The author of the bestselling book "The Plantagenets" picks up the story of the English crown where his last book left off. It describes how the longest-reigning British royal family tore itself apart and was replaced by the Tudors.
The U.S. economy got some good news last week when the unemployment rate fell to its lowest level in almost three years. But the job growth hasn’t reached over five million Americans who have been out of work for more than six months. Federal reserve chairman Ben Bernanke this week said record levels of the long-term unemployed will alter this country’s job market for the worse for the foreseeable future. Just who are those left behind as the economy improves and what are their options to get past their seemingly hopeless situation? Diane and her panel look at the challenges for the long-term unemployed.
- Derek Thompson senior editor at the Atlantic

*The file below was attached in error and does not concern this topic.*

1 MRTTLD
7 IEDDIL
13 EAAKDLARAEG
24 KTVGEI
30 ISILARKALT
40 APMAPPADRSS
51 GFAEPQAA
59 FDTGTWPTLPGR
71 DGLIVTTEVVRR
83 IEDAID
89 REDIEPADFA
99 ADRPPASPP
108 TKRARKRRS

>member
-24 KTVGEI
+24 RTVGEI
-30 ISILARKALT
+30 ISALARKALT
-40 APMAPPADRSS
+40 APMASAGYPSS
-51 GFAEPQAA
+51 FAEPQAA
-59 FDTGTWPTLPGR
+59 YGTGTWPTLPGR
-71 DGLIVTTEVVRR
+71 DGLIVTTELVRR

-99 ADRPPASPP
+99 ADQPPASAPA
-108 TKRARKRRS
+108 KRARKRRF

- Ingrid Schroeder director of the Pew Fiscal Analysis Initiative
- Stephen Rose research professor at the Georgetown University Center on Education and the Workforce
- William Rodgers III professor of public policy and chief economist at the Heldrich Center for Workforce Development at Rutgers University
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A new study says bike traffic deaths have spiked after years of decline. As cities adapt to growing numbers of cyclists, some say traffic laws should be more strictly enforced. A look at the debate over sharing the road with bikes.
For our October Readers’ Review: a novella that became an instant classic when it was written nearly two centuries ago. It is the ghostly tale of a lanky loner and a headless horseman. Some even call it the first American horror story. Join Diane and her guests for a discussion of “The Legend of Sleepy Hollow” by Washington Irving.
Campaign spending has reached new heights in some state judicial elections. Please join us to talk about the growing need to raise and spend money in judicial elections and how this spending may affect judicial integrity and public confidence.